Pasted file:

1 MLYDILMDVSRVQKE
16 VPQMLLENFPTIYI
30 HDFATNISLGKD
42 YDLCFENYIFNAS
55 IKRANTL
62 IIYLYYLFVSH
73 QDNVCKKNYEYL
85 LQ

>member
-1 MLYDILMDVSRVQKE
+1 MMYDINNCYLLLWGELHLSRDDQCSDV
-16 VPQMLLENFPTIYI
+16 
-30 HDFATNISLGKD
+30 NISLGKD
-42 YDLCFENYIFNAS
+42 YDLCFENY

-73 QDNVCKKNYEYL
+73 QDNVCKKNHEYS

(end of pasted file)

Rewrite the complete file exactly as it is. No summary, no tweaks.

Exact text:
1 MLYDILMDVSRVQKE
16 VPQMLLENFPTIYI
30 HDFATNISLGKD
42 YDLCFENYIFNAS
55 IKRANTL
62 IIYLYYLFVSH
73 QDNVCKKNYEYL
85 LQ

>member
-1 MLYDILMDVSRVQKE
+1 MMYDINNCYLLLWGELHLSRDDQCSDV
-16 VPQMLLENFPTIYI
+16 
-30 HDFATNISLGKD
+30 NISLGKD
-42 YDLCFENYIFNAS
+42 YDLCFENY

-73 QDNVCKKNYEYL
+73 QDNVCKKNHEYS